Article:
Retail highlights August 2021
In our monitoring of the retail energy market for gas and electricity, we collect and analyse a vast range of data. Our retail market indicators give a snapshot of this monitoring. They draw from a comprehensive framework which underpins our ongoing monitoring, including our annual update on the retail energy markets in Great Britain. You can view these updates in the related publications section below.
These market indicators and data are not intended for use or to be relied on for any commercial purposes. View copyright and disclaimer
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In Q1 2021, the number of active licensed suppliers in the domestic retail market fell from 52 to 49 in the previous quarter. Four suppliers exited the market and one supplier entered in this period.
The market share of the large legacy suppliers stood at 70%, while other large, medium and small suppliers accounted for the remaining 30%, in both domestic electricity and gas markets. These overall market shares were unchanged compared to the previous quarter.
For our classification of suppliers by size see the ‘more information’ tab of the market share indicators.
Prices and profits
As of July 2021, the average price of SVTs with large legacy suppliers for a typical dual fuel customer paying with direct debit remained at £1,138, unchanged from the previous month.
The price of the cheapest tariff basket increased by £47, from £968 in June 2021 to £1,015 in July 2021, reflecting the upward trend in wholesale prices. As a result, the differential between the average price of SVTs for the large legacy suppliers and the cheapest tariff basket fell from £169 to £123.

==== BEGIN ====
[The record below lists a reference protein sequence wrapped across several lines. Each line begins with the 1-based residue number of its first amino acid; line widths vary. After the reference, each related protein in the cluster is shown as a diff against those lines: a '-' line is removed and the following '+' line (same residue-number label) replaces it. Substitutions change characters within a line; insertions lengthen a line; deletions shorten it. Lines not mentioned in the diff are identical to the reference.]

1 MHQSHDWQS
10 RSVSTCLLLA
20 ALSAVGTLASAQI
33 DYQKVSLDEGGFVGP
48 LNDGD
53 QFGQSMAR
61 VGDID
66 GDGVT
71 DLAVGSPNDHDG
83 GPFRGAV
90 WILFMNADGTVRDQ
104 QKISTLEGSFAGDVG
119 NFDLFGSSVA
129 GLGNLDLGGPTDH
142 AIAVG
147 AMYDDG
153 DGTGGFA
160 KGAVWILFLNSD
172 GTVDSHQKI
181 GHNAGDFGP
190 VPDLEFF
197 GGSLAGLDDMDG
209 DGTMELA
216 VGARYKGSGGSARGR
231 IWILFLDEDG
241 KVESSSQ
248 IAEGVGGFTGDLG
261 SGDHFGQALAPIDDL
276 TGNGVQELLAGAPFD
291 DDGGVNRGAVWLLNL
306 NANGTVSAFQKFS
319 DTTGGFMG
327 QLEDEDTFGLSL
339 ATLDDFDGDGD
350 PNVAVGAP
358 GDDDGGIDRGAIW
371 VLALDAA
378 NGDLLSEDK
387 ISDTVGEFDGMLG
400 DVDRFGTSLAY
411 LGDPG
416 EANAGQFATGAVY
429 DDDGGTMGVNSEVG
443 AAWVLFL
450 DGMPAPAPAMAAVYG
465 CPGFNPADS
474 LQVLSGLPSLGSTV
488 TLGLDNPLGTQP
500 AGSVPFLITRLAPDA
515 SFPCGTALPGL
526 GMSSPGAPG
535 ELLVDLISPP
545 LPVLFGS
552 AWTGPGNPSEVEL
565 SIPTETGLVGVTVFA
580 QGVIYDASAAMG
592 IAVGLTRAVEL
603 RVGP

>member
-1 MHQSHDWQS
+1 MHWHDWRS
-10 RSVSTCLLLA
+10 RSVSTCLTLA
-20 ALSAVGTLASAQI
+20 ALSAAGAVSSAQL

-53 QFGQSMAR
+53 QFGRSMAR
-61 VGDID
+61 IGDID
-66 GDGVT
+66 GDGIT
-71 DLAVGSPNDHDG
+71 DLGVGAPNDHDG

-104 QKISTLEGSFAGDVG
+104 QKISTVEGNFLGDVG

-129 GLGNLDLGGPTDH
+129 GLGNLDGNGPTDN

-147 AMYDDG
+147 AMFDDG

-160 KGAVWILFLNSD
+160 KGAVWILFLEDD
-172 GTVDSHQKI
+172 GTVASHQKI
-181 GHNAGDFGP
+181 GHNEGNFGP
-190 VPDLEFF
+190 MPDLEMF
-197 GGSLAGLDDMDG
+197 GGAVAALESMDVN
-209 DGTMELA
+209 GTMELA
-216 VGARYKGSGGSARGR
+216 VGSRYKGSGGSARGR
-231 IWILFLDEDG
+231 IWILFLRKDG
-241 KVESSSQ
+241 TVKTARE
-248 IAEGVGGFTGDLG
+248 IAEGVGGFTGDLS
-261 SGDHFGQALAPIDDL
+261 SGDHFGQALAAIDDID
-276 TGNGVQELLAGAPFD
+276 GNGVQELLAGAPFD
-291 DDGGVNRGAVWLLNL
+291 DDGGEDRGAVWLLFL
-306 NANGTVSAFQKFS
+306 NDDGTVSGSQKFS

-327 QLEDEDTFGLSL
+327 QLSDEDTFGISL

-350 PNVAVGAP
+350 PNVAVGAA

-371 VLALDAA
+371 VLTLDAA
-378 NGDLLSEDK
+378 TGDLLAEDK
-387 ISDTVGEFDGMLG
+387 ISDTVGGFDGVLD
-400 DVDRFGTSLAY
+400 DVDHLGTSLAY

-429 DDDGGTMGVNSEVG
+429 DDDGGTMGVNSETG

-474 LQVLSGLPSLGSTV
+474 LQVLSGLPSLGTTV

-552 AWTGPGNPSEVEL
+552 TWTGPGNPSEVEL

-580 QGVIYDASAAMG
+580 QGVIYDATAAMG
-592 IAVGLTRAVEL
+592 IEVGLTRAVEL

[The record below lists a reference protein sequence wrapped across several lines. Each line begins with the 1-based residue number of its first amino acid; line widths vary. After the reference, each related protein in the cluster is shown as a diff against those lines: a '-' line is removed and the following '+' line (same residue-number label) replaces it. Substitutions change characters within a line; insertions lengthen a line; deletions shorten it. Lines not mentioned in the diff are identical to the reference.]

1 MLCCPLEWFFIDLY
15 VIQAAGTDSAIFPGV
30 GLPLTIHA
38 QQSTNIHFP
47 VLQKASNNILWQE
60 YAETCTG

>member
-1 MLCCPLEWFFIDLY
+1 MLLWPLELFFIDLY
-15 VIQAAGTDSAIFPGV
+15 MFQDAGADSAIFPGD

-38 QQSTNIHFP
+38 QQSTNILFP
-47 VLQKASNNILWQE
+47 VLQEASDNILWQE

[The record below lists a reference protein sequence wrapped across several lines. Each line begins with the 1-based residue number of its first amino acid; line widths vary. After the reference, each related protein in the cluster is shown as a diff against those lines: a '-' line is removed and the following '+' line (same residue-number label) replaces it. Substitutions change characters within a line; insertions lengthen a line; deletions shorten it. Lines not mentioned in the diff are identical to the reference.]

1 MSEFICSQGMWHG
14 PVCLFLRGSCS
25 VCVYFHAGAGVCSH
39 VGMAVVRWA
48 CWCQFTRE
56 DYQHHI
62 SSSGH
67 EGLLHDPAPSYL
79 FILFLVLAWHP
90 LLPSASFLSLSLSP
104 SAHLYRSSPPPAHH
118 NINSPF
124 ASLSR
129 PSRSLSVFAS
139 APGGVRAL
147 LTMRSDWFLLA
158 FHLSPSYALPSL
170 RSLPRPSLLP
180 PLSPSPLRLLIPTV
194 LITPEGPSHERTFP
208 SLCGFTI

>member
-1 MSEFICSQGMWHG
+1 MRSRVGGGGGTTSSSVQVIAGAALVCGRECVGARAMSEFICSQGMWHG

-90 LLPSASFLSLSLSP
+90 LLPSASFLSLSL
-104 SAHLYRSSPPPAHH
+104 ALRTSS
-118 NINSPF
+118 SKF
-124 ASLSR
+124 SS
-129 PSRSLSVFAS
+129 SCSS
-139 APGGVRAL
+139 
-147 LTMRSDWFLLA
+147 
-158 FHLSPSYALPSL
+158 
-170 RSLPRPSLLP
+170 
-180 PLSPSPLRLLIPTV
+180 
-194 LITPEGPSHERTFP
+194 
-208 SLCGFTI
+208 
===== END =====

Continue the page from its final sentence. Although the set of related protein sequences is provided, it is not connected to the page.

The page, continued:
In 2020 the combined gas and electricity pre-tax domestic supply margin for the large legacy suppliers remained negative, but less so than in 2019. Centrica was the only supplier making a positive margin, dropping from 2% to 1.75%. E.ON’s position, which in 2020 includes npower, also worsened, with its negative margin going from -1.3% to -2.2%. EDF recorded an improvement, reducing its negative margin from -6.1% to -4%. Scottish Power was relatively stable at -2.1%, compared to -2% in 2019. The 2020 data is not available for OVO/SSE. OVO does not hold any generation licence and is not legally required to submit a Consolidated Segmental Statement.
Following the high levels reached in March and April, the number of switches decreased by 33% in May 2021 compared to the previous month. June 2021 saw a slight increase (7%) compared with May, but switching was still at its lowest level for the month of June since 2016.
Switches increased from 375,097 to 397,816 in electricity and from 260,267 to 283,099 in gas. These figures were also significantly lower than in June 2020, at the time of the first lockdown, with switching dropping by 14% and 17% for electricity and gas respectively.
In June 2021, the proportion of net gains in switching away from the large legacy suppliers was 25% of total switches for gas and electricity combined, down from 31% in May 2021.
Methodology and sources
We have selected this range of indicators to support general understanding of the market, including how they contribute to the key priorities outlined in our strategic narrative. We also aim to provide a picture of the market where it is not produced elsewhere, or where there is scope for us to set a clear methodology for the data.
Our data comes from sources that are either publicly available, provided by third parties or from responses to Ofgem information requests. Specific sources and relevant dates are listed with each indicator. We are grateful to third parties for allowing us to reproduce their data.
Most of these indicators will be updated quarterly while still allowing access to historic information. Updates will depend on the availability of data for an indicator.
We will review the indicators periodically to ensure they continue to help promote transparency and understanding of the retail energy market and as additional sources of information become available.